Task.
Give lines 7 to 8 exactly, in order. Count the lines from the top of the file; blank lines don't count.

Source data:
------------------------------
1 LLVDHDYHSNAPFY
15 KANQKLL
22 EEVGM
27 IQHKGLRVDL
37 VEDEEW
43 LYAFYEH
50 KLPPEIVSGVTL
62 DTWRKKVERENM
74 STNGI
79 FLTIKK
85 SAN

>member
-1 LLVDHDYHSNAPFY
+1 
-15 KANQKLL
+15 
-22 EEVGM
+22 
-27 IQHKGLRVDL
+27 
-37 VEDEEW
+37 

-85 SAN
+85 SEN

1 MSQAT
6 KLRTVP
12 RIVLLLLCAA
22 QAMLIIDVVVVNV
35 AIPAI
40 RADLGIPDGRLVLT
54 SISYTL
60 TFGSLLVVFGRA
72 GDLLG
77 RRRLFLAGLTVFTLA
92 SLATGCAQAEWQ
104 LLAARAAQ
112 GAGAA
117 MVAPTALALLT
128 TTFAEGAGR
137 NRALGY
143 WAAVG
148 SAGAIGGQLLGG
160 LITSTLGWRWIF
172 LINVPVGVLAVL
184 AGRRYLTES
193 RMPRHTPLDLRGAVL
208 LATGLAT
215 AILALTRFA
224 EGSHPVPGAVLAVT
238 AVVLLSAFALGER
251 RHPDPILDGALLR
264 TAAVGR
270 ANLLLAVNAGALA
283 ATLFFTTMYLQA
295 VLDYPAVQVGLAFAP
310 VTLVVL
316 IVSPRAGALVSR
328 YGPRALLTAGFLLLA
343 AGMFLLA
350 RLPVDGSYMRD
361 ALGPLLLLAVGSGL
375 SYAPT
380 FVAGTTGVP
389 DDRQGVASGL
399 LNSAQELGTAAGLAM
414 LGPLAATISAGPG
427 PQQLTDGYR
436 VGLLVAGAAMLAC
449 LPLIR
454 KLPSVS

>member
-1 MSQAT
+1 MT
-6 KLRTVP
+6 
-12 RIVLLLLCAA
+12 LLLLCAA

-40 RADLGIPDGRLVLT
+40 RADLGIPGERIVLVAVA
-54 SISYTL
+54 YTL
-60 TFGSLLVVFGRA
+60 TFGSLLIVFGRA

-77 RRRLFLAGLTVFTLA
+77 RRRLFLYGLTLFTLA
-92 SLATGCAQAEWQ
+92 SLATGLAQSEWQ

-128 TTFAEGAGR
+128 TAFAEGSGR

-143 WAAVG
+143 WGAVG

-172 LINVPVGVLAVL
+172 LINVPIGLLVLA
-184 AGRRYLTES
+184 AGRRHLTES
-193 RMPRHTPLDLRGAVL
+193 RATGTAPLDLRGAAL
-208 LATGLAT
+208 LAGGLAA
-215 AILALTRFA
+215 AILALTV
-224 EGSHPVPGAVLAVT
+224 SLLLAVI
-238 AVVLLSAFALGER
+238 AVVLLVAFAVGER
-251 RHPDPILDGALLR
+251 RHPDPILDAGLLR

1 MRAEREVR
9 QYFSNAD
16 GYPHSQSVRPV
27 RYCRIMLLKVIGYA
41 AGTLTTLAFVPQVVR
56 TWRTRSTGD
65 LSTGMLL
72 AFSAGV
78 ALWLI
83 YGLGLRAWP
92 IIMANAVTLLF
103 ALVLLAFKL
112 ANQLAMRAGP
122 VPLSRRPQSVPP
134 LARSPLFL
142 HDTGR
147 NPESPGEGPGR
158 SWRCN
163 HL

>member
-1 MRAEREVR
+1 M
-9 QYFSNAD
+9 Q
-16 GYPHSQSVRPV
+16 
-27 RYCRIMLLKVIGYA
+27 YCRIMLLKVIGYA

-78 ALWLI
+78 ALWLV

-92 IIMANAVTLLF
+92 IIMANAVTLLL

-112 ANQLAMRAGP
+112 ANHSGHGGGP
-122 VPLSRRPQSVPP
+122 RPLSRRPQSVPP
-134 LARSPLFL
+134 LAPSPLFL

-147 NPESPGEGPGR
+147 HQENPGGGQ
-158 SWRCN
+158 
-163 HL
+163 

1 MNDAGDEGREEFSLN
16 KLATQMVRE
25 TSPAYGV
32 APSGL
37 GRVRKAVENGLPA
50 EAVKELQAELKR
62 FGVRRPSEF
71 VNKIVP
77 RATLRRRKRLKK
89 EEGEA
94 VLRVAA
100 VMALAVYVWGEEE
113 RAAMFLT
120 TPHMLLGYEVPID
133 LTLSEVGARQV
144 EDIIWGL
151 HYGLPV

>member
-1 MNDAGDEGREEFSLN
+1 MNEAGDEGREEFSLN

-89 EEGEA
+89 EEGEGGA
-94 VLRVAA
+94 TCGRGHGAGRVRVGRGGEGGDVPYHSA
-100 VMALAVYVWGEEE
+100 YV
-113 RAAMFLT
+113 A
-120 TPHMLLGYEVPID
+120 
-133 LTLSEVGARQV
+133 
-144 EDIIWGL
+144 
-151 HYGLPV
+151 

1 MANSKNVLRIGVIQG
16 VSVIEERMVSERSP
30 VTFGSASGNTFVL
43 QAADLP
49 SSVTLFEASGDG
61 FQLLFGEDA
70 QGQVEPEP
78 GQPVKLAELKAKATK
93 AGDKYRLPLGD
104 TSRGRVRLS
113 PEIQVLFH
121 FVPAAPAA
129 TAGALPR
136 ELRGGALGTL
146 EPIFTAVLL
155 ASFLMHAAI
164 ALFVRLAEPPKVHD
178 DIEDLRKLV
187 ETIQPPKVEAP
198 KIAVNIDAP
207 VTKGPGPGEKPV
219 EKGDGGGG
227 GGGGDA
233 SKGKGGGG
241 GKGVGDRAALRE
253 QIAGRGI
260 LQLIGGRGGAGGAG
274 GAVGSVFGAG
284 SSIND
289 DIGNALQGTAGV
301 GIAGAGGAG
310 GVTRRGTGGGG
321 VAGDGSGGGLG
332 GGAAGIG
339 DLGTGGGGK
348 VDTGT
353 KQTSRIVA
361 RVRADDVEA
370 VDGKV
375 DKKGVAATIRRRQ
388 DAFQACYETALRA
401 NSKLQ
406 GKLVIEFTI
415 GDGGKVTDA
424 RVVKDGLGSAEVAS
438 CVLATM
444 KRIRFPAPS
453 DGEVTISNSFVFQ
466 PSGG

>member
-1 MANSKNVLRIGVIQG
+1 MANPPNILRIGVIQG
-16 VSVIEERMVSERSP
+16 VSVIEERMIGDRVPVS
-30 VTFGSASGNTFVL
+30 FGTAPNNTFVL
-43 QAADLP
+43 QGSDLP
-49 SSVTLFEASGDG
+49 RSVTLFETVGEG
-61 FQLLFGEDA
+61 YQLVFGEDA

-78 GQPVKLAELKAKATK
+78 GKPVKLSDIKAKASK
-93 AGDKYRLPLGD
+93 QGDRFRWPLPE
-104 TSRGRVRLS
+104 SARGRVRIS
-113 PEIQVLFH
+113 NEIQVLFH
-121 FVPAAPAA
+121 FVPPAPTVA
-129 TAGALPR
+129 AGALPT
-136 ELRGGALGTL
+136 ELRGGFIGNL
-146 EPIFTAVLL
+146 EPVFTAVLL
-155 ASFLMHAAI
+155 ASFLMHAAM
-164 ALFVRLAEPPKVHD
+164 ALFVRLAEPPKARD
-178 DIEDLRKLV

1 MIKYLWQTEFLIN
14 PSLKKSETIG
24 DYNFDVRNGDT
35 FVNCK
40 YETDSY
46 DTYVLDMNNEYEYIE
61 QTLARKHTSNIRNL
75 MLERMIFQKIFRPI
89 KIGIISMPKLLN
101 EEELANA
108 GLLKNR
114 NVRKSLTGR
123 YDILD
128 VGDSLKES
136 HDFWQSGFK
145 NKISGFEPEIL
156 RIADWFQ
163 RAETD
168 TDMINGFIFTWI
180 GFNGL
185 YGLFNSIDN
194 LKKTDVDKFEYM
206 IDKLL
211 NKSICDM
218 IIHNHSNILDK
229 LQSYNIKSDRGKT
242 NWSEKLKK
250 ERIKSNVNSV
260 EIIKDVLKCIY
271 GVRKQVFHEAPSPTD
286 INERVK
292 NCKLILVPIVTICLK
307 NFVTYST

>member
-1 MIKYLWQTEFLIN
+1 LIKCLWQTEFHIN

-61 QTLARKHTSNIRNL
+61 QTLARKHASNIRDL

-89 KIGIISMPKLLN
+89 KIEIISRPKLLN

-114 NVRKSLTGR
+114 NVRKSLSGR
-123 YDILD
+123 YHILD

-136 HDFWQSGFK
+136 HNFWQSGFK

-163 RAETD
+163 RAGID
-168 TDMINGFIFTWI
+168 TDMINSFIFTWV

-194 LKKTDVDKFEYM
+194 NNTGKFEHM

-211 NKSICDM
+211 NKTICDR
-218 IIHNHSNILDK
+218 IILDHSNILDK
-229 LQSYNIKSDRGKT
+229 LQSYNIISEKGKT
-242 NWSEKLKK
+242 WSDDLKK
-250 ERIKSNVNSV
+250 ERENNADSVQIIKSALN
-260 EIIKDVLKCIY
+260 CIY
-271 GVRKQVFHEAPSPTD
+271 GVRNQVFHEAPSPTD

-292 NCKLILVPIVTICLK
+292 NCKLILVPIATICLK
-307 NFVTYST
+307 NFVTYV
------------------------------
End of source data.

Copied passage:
50 KLPPEIVSGVTL
62 DTWRKKVERENM